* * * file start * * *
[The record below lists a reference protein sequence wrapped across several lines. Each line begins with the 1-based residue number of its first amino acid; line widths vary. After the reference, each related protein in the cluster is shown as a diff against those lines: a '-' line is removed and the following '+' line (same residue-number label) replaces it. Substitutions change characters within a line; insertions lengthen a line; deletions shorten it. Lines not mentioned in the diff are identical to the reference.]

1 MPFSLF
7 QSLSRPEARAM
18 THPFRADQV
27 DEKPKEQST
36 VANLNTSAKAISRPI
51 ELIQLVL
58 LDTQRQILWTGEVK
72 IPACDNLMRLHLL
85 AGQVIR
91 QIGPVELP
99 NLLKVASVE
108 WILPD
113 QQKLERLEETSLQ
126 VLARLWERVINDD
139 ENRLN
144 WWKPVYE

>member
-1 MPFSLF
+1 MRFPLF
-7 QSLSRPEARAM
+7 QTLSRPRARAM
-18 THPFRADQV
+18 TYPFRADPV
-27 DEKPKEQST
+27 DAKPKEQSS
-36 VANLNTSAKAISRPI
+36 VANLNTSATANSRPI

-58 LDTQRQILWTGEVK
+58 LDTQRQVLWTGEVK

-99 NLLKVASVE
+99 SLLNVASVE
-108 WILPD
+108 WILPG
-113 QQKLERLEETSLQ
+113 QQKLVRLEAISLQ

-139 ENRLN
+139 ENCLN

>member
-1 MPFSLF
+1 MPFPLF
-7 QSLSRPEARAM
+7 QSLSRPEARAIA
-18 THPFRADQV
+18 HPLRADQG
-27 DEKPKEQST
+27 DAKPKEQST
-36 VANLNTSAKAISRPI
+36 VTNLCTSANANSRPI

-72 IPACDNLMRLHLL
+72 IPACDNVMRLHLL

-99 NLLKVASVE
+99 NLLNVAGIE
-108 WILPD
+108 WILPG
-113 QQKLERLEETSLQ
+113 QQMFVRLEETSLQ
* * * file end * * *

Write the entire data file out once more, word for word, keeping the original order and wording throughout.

[The record below lists a reference protein sequence wrapped across several lines. Each line begins with the 1-based residue number of its first amino acid; line widths vary. After the reference, each related protein in the cluster is shown as a diff against those lines: a '-' line is removed and the following '+' line (same residue-number label) replaces it. Substitutions change characters within a line; insertions lengthen a line; deletions shorten it. Lines not mentioned in the diff are identical to the reference.]

1 MPFSLF
7 QSLSRPEARAM
18 THPFRADQV
27 DEKPKEQST
36 VANLNTSAKAISRPI
51 ELIQLVL
58 LDTQRQILWTGEVK
72 IPACDNLMRLHLL
85 AGQVIR
91 QIGPVELP
99 NLLKVASVE
108 WILPD
113 QQKLERLEETSLQ
126 VLARLWERVINDD
139 ENRLN
144 WWKPVYE

>member
-1 MPFSLF
+1 MRFPLF
-7 QSLSRPEARAM
+7 QTLSRPRARAM
-18 THPFRADQV
+18 TYPFRADPV
-27 DEKPKEQST
+27 DAKPKEQSS
-36 VANLNTSAKAISRPI
+36 VANLNTSATANSRPI

-58 LDTQRQILWTGEVK
+58 LDTQRQVLWTGEVK

-99 NLLKVASVE
+99 SLLNVASVE
-108 WILPD
+108 WILPG
-113 QQKLERLEETSLQ
+113 QQKLVRLEAISLQ

-139 ENRLN
+139 ENCLN

>member
-1 MPFSLF
+1 MPFPLF
-7 QSLSRPEARAM
+7 QSLSRPEARAIA
-18 THPFRADQV
+18 HPLRADQG
-27 DEKPKEQST
+27 DAKPKEQST
-36 VANLNTSAKAISRPI
+36 VTNLCTSANANSRPI

-72 IPACDNLMRLHLL
+72 IPACDNVMRLHLL

-99 NLLKVASVE
+99 NLLNVAGIE
-108 WILPD
+108 WILPG
-113 QQKLERLEETSLQ
+113 QQMFVRLEETSLQ